Table 2 also shows a major erosion of preference of the post-graduation rules of origin scenario for the major markets. In the EU market, 50 per cent domestic contents will be required compared to the current 30 per cent, and double transformation will be required for clothing exports (e.g., from yarn to fabric to clothing) compared to the current single transformation (e.g., from fabric to clothing). Similar rules of origin requirement will apply to most developed markets, which will negatively impact Bangladesh's exports.

Export subsidies scenarios. Bangladesh has been using different supporting instruments to boost its export over the years. The main mechanisms are the bonded warehouse facilities, duty drawbacks, direct export cash incentives, various tax concessions, tax holidays scheme, and export credits. Table 3 shows the different export incentives ranging from five per cent to 20 per cent of exports in various sectors over the decades.

The three main support measures for exports, i.e. duty drawbacks, bonded warehouse facilities, and cash subsidies, accounted for about 3.7 per cent of GDP in 2018, 22.5 per cent of the revenue budget and 56.5 per cent of the development budget (Table 4). Recently, the government of Bangladesh has declared an additional US$ 560 million cash subsidy to rescue exports from the COVID-19 pandemic.

MODELLING FRAMEWORK: To comprehensively model the economy-wide impacts of Bangladesh's graduation, we employ computable general equilibrium (CGE) modelling, using the 10a version of the Global Trade Analysis Project (GTAP) database and model. The detailed structure of the GTAP model assumptions, equations, standard closure, elasticities, and parameters, are presented in Hertel (1997), with details of the current database provided in Aguiar et al. (2019).The GTAP framework includes detailed interactions between different sectors within and across countries, as well as regional households and governments.

In this paper, we use the MyGTAP augmentation of the GTAP model, developed by Walmsley & Minor (2013). MyGTAP is a customized and extended version of the GTAP model that enables us to incorporate country-specific data to investigate the impacts of different domestic policies on the household level, with a focus on generating insights for country-specific analysis. While the standard GTAP model assumes a single regional household, in the MyGTAP model, we eliminate the single 'regional' household for each country, instead incorporating private households and a government (Walmsley & Minor, 2013). The model we employ also permits incorporating factors of production and multiple private households as well as incorporating income from remittances, foreign aid, foreign capital, and government income. In the MyGTAP framework, the government collects income from taxes, duties revenue and foreign aid, spending this income on public consumption, transfers to households, foreign aid outflow, and subsidies. Similarly, private households receive and accumulate their income from factors of productions, transfers from the government and other households and foreign remittances. This accumulated income could be spent on consumption from different sectors, transfers, remittances outflow, and some savings. [Details of the econometric exercise is skipped here. To get the full paper, please see: www.doi.org/10.1080/09535314.2022.2138271]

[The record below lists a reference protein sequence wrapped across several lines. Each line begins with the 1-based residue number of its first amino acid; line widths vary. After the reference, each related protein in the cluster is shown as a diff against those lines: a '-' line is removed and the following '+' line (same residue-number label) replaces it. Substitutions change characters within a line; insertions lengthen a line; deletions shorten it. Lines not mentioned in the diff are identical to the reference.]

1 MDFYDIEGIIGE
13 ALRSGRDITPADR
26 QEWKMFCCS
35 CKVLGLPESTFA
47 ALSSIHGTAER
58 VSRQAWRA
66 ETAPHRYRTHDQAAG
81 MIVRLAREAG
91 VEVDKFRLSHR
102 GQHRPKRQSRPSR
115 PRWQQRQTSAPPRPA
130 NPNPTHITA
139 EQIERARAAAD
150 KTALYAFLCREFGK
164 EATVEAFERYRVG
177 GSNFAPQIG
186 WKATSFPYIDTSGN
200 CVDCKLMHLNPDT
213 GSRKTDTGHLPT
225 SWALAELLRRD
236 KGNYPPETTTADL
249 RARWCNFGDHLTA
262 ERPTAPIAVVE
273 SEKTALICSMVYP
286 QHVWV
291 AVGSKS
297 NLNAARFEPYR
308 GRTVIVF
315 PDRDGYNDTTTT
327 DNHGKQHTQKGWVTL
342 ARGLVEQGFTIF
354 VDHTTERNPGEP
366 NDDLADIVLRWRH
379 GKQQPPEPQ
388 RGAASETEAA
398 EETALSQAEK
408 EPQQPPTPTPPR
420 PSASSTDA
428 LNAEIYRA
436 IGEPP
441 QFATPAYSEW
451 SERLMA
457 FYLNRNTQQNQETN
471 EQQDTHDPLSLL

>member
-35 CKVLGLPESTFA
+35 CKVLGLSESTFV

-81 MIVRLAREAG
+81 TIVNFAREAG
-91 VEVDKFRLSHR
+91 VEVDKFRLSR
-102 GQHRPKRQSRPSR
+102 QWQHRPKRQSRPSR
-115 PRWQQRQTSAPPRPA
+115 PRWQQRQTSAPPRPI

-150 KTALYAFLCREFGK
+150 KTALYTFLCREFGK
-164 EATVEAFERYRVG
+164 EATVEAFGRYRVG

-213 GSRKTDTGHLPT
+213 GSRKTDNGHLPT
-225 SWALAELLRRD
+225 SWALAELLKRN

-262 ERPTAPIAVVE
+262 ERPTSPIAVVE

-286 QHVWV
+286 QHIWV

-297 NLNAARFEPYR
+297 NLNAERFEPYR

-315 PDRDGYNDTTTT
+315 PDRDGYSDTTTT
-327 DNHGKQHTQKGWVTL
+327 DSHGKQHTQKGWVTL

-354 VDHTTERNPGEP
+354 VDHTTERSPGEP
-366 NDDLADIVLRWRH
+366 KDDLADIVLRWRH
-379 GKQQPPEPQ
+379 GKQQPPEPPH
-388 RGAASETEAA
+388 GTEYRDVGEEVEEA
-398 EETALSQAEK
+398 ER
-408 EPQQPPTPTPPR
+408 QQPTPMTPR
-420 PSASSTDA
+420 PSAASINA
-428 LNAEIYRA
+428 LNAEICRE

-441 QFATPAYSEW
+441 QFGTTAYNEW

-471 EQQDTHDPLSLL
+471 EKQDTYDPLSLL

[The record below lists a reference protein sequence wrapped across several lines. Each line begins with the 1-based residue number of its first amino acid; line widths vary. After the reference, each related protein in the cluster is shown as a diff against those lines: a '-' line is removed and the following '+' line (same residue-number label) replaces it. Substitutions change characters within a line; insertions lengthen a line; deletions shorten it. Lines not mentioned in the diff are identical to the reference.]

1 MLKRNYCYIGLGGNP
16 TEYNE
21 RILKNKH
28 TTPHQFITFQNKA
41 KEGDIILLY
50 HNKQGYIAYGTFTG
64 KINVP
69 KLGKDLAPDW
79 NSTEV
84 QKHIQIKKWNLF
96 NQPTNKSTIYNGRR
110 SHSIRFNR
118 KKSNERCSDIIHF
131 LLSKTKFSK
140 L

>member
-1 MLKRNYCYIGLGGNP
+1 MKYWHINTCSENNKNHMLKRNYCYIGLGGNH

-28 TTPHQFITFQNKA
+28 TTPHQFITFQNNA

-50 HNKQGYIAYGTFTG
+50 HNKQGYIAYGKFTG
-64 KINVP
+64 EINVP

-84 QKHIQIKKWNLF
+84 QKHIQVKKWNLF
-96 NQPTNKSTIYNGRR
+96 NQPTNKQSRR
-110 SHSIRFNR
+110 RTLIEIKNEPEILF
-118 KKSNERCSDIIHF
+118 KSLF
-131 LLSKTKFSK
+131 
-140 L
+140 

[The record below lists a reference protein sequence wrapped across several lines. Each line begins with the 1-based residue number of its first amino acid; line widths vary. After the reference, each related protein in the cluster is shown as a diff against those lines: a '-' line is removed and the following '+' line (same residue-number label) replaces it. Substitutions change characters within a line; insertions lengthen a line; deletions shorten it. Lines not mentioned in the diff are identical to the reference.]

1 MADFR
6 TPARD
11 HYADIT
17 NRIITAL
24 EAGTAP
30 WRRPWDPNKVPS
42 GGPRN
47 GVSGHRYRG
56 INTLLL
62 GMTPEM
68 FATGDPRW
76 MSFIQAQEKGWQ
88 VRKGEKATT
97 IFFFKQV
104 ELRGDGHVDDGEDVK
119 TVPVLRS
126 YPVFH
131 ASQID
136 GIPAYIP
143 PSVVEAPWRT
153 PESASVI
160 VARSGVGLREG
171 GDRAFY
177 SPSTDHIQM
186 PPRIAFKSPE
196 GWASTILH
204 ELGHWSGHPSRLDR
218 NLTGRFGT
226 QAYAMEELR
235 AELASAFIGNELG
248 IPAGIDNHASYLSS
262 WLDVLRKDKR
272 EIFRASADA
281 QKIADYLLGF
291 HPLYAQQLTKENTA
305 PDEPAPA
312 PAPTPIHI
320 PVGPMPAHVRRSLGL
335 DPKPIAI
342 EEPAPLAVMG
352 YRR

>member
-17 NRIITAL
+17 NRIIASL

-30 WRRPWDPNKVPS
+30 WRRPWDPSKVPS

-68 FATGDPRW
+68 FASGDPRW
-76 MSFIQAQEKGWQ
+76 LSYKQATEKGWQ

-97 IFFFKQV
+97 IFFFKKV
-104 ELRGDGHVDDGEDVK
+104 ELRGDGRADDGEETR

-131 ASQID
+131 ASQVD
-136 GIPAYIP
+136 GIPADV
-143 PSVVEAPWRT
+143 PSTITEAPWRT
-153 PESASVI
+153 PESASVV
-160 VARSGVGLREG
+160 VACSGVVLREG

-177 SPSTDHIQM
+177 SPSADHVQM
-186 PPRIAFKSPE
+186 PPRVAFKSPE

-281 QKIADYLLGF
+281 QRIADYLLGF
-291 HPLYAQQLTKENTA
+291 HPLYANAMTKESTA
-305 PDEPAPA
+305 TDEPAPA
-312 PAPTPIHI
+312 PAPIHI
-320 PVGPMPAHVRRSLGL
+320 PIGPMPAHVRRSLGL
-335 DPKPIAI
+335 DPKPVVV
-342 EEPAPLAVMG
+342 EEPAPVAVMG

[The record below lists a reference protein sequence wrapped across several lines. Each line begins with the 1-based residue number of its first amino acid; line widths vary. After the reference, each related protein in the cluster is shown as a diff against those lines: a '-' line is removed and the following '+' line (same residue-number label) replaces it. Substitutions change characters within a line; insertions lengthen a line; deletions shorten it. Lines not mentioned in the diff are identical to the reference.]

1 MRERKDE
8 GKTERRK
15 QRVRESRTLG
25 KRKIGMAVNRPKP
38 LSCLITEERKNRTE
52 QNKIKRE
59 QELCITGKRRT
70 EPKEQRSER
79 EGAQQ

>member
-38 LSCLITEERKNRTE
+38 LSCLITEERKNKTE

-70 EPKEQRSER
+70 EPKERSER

SIMULATION SCENARIOS: Given that Bangladesh is set to graduate from being an LDC by 2026, Bangladesh must prepare for the post-graduation environment in which it will not be able to access preferential market access under the WTO's DFQF framework and preferential GSP, including EBA arrangement in the EU market. We simulate the following four scenarios to generate insights into the potential impact of graduation on Bangladesh:

l Under scenario one, we explore the potential impact if the EU, UK, Japan, Canada, and Australia impose standard GSP tariffs on imports from Bangladesh. As Bangladesh has been enjoying preferential tariffs under SAFTA, we also apply SAFTA non-LDC tariffs. We do not consider Korean and Chinese MFN tariffs as they give about 97 per cent tariff lines duty-free under APTA and DFQF. We also do not consider changes in USA tariffs in this simulation as the USA has suspended GSP imports from Bangladesh since 2013.

• Under scenario two, in addition to the tariff changes from the first scenario, we introduce the elimination of export subsidies to selected sectors including textiles and clothing, light manufacturing and agricultural sectors exporting from Bangladesh.